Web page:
Origin of the School

Part 2 – Extracts from the School Log Books – The Origin of the School

The starting point is the 1870 Education Act which provided for the creation of School Boards, elected by ratepayers, to provide schools where existing educational provision was inadequate.

Framwellgate Moor has according to the 1st Edition of the Ordinance Survey of 1857, a parochial school and by 1873 a local directory mentioned a National Mixed School. This can hardly have been adequate since the records of St. Margaret’s school in the city state that children from Framwellgate Moor made the two mile journey to that school.

The School Board was first elected in May 1975 and held monthly meetings which were reported regularly if not always accurately in the Durham Advertiser. The minutes of the School Board reveal the early priorities – the search for and purchase of a suitable plot of land, the appointment of staff and the provision of the necessary stock and equipment.

The site was bought from the Rev. R.H. Williamson of Hurworth whose family has owned land at least since the beginning of the century. The transaction was not without complication since Williamson’s agents made it a condition that the east end of the School should be out of line with the east end of St. Aidan’s Church, its neighbour on the east side of the turnpike road. The site, about3 acres of land, cost £376 and provided enough space for the three separate parts of the school (boys, girls and infants), a house for the master and two spacious playgrounds.

The cost of constructing the School amounted to £3,133.16.3. The Advertiser carried an advertisement in November 1875 inviting tenders for the job and mentioned the name of the architect – J. Henry of 11 North Bailey, Durham. Clearly the School Board lacked the capital to pay the full cost and so in December 1875 they applied to the Public Works Loan Commission who agreed to a loan (according to the Advertiser) of £3,800 to be repaid over 50 years at 3.5% interest.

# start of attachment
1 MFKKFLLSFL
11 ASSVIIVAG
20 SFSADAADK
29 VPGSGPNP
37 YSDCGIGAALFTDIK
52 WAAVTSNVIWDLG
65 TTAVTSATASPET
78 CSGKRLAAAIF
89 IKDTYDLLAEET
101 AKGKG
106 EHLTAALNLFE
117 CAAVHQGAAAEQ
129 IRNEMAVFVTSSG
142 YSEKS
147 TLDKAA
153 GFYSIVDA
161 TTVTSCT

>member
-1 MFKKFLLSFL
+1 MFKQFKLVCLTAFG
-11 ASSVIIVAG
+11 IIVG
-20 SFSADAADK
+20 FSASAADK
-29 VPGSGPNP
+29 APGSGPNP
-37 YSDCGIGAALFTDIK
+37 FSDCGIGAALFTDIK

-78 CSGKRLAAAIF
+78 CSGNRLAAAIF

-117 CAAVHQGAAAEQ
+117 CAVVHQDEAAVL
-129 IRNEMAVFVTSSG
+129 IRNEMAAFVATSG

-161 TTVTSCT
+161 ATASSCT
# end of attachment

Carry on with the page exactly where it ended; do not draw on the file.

By the autumn of 1876 the building work was progressing and the Board advertised for a schoolmaster and from 190 applications the produced a short list of 5. The successful candidate was Mr. John Hamer, then employed at Seaham Harbour by the National School.

By November 1876 the mistress for the girls and infants had also been appointed. Miss M.J. White of the Female Training College, Darlington was the successful applicant being preferred to the eleven other candidates. Her salary was £80 p.a., that of the schoolmaster £120 p.a.

With staff appointed the Board were anxious to finalise arrangements. After enquiries from adjacent districts they fixed the school fees at 2d. per week for those under 7 and 4d. per week for the others, though they took advantage of the power given to Boards in 1870 to enable parents to apply for aid in paying fees where there was hardship. By January 1877 the Board had bought all the necessary stock but were anxiously seeking assurances from the architect that the joiners would overcome their delays and have the school ready for the beginning of February. The Board went ahead with its plans and displayed posters announcing that the new Board School would open on 12 February 1877, and they also appointed a cleaner to start work. However the grand opening did not happen on time and it was 19 February (according to the Girls Department log book) before the School actually opened its doors to the local children.